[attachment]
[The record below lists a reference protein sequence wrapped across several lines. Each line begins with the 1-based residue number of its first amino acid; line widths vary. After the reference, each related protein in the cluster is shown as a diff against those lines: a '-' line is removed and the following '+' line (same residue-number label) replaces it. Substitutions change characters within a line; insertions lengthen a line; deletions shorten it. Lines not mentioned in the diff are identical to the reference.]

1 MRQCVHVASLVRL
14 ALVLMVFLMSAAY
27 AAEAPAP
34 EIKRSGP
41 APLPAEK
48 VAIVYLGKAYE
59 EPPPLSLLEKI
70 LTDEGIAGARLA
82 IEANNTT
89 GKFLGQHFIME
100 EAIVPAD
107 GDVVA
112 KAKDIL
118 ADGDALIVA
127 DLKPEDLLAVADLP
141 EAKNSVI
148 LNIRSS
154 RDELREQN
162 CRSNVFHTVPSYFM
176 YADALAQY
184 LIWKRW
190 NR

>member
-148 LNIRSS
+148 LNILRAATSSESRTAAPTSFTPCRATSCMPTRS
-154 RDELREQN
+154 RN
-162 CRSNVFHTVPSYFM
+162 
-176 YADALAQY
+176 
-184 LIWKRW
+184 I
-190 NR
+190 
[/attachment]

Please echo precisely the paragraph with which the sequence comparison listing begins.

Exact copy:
[The record below lists a reference protein sequence wrapped across several lines. Each line begins with the 1-based residue number of its first amino acid; line widths vary. After the reference, each related protein in the cluster is shown as a diff against those lines: a '-' line is removed and the following '+' line (same residue-number label) replaces it. Substitutions change characters within a line; insertions lengthen a line; deletions shorten it. Lines not mentioned in the diff are identical to the reference.]